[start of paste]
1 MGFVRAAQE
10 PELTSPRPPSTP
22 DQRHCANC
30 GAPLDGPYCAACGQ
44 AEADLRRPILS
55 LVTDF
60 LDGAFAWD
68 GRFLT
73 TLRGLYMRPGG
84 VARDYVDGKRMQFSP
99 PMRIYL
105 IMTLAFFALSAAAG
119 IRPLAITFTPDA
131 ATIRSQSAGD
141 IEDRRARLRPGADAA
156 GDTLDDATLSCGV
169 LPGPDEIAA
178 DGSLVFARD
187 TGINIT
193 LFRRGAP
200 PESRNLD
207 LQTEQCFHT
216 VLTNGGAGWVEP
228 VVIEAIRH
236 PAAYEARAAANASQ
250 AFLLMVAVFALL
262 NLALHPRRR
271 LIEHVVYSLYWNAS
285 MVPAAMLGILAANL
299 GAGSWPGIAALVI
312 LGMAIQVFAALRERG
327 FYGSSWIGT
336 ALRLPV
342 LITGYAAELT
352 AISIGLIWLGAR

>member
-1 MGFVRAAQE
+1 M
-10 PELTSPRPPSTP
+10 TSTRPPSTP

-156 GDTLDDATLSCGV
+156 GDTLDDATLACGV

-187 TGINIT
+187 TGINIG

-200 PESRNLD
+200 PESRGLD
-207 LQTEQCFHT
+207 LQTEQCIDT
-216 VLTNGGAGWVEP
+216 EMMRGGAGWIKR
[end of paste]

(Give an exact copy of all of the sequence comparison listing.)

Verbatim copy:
1 MGFVRAAQE
10 PELTSPRPPSTP
22 DQRHCANC
30 GAPLDGPYCAACGQ
44 AEADLRRPILS
55 LVTDF
60 LDGAFAWD
68 GRFLT
73 TLRGLYMRPGG
84 VARDYVDGKRMQFSP
99 PMRIYL
105 IMTLAFFALSAAAG
119 IRPLAITFTPDA
131 ATIRSQSAGD
141 IEDRRARLRPGADAA
156 GDTLDDATLSCGV
169 LPGPDEIAA
178 DGSLVFARD
187 TGINIT
193 LFRRGAP
200 PESRNLD
207 LQTEQCFHT
216 VLTNGGAGWVEP
228 VVIEAIRH
236 PAAYEARAAANASQ
250 AFLLMVAVFALL
262 NLALHPRRR
271 LIEHVVYSLYWNAS
285 MVPAAMLGILAANL
299 GAGSWPGIAALVI
312 LGMAIQVFAALRERG
327 FYGSSWIGT
336 ALRLPV
342 LITGYAAELT
352 AISIGLIWLGAR

>member
-1 MGFVRAAQE
+1 M
-10 PELTSPRPPSTP
+10 TSTRPPSTP

-156 GDTLDDATLSCGV
+156 GDTLDDATLACGV

-187 TGINIT
+187 TGINIG

-200 PESRNLD
+200 PESRGLD
-207 LQTEQCFHT
+207 LQTEQCIDT
-216 VLTNGGAGWVEP
+216 EMMRGGAGWIKR